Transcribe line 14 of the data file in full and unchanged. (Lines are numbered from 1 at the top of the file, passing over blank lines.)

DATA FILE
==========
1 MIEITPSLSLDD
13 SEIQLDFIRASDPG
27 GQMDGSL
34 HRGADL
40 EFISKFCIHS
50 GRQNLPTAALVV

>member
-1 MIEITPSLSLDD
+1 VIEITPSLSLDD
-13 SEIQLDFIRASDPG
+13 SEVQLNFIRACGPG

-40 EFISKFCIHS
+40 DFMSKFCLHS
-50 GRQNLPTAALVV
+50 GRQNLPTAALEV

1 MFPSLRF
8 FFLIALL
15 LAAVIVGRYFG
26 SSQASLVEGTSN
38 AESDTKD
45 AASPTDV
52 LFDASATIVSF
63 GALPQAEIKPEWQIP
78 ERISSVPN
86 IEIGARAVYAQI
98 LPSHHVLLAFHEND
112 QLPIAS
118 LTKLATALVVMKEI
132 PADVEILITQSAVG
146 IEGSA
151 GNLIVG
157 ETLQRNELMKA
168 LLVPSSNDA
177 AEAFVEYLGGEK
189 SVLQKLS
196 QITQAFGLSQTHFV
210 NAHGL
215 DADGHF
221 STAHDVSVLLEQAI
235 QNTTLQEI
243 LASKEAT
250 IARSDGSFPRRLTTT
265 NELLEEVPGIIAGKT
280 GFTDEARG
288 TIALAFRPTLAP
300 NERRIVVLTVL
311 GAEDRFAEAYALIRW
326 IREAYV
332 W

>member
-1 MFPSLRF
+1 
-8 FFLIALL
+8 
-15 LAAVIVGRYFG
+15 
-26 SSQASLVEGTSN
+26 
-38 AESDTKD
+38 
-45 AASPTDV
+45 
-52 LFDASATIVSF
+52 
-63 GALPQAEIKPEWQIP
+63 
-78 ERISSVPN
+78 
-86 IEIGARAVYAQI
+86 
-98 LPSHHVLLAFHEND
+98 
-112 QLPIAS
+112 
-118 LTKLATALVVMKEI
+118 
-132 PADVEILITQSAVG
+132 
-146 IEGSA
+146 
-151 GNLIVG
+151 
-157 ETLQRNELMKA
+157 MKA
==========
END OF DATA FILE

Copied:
-50 GRQNLPTAALVV